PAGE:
Meet Taylor

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When I think of my sister, I think of the wonderful, generous, intelligent girl that is my best friend. I think of the softball star, the A/B honor roll student and the avid animal lover. The last thing that comes to mind is her seizures; even though they are part of our family’s daily life, they are outshone by all the other wonderful things about her.

When Taylor was eight, she was diagnosed with her HH. At the time, our family were avid motocrossers and oddly close for a family in today’s world. The news that everyone’s favorite little girl had a brain tumor was met with some disbelief, but mostly with a stubborn attitude that we were all going to do whatever was necessary to make Taylor better. Looking back, it was that attitude that saved us from the desperation and despair that sometimes felt so close at our backs.

In March of 2005, Taylor underwent endoscopic removal of her HH. That was the hardest day of my 20 year life. Thankfully, I had a wonderful great-grandmother and she was ready with her Daily Word to help comfort me. The message that day was God answers all prayers, and he definitely answered mine.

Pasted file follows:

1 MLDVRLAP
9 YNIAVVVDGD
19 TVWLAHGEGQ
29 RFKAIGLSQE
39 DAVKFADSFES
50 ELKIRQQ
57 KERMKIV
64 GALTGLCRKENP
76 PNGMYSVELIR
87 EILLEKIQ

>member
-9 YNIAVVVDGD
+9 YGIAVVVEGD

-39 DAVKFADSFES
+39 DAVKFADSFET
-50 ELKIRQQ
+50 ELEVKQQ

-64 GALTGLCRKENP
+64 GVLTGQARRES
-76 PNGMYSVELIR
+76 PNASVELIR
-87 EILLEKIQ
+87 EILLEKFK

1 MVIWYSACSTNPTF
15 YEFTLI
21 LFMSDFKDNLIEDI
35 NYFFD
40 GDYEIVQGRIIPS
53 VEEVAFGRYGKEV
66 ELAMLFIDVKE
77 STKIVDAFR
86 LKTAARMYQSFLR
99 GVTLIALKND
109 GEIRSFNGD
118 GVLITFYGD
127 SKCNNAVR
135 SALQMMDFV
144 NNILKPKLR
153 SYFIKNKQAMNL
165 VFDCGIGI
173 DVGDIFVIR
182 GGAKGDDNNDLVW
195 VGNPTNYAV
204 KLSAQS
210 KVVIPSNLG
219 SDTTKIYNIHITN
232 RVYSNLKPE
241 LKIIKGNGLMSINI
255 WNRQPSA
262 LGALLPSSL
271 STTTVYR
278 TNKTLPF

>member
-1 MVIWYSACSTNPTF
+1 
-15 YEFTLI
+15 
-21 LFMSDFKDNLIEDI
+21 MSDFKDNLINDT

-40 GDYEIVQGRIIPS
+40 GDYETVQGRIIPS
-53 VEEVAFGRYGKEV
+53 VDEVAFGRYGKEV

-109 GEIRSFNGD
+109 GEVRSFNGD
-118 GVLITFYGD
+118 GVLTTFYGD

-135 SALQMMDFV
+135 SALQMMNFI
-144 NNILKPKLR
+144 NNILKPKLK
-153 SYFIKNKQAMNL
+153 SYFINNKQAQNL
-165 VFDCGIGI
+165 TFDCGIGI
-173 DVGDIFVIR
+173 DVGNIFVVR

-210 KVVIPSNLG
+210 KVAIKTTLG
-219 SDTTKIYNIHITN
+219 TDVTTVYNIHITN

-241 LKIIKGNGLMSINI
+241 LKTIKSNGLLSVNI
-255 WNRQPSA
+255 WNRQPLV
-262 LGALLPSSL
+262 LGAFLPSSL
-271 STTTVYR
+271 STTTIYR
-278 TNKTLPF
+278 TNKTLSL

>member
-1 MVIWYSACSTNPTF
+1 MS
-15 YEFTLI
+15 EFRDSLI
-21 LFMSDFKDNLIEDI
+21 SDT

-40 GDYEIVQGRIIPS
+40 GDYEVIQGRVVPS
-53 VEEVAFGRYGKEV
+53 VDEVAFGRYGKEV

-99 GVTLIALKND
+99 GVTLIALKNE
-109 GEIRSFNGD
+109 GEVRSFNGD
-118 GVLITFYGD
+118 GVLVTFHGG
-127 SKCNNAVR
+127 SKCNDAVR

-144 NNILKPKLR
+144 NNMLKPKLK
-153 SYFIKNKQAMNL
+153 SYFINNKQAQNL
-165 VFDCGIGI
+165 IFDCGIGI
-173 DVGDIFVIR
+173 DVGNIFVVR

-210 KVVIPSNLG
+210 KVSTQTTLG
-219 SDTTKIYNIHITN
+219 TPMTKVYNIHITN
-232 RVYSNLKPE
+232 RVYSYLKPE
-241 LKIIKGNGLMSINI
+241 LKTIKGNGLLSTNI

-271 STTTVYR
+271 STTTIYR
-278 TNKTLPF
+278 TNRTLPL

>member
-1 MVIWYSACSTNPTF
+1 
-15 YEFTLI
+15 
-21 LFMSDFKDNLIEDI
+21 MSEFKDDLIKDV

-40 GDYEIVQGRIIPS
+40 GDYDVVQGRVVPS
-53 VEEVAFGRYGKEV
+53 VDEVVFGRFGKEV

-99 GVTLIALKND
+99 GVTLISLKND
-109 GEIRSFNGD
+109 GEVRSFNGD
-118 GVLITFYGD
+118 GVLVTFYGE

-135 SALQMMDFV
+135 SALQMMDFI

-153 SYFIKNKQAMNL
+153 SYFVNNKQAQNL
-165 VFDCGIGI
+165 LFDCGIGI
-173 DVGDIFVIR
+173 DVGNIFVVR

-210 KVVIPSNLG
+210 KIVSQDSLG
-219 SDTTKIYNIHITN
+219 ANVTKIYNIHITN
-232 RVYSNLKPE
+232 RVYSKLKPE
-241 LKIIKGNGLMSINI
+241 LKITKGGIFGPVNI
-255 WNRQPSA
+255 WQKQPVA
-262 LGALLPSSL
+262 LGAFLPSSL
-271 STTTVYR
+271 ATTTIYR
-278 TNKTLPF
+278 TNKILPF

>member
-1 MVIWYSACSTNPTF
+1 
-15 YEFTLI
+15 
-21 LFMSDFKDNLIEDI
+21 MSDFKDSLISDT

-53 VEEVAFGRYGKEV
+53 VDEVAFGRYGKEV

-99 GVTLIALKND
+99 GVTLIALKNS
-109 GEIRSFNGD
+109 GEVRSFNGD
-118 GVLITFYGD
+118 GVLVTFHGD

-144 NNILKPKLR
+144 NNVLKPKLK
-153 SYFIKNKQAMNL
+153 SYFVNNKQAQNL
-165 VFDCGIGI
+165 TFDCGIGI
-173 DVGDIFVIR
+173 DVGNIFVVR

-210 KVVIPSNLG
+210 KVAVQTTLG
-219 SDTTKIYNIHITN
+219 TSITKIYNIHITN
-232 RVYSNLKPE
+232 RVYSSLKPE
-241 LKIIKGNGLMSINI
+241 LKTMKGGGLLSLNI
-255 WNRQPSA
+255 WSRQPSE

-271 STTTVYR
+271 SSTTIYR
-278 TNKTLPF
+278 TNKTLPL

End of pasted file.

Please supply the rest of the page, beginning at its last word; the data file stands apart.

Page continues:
Taylor’s seizures stopped for a while, but are now back (though not nearly as bad). While she still has one or two a day, she has grown very capable of hiding them from her classmates. She has embraced the fact that she is different and lives life as a 14-year-old should: working toward her next belt in karate, playing with our dog and, of course, doing homework. Our family is as close as ever, with my parents and I all helping to coach Taylor’s softball teams and learn her karate moves with her. Not only has this brought us closer to each other, but also closer to our faith. It has also brought yet another purpose for my life: to be Taylor’s biggest advocate as well as her best friend.

Taylor has inspired me and indirectly chose my career path. In a few more years, I hope to be a neurosurgeon with her as my N.P. (unless she decides to be an animal cop by then, as she goes back and forth between the two daily). These children affected by HH are among the strongest, funniest, most amazing kids on the planet. I have loved each and every one that I have met and they continue to inspire me with their stories of overcoming any obstacle that stands in their way.

It’s usually the younger sibling that strives to be like the older, but our family is far from usual. Each day I try to be a little more like the sweet and loving sister that I have been blessed with. An HH is not a be-all-to-end-all diagnosis. It is the beginning of a long and difficult road, but it has the uncanny ability to make a family closer to each other and closer to their faith.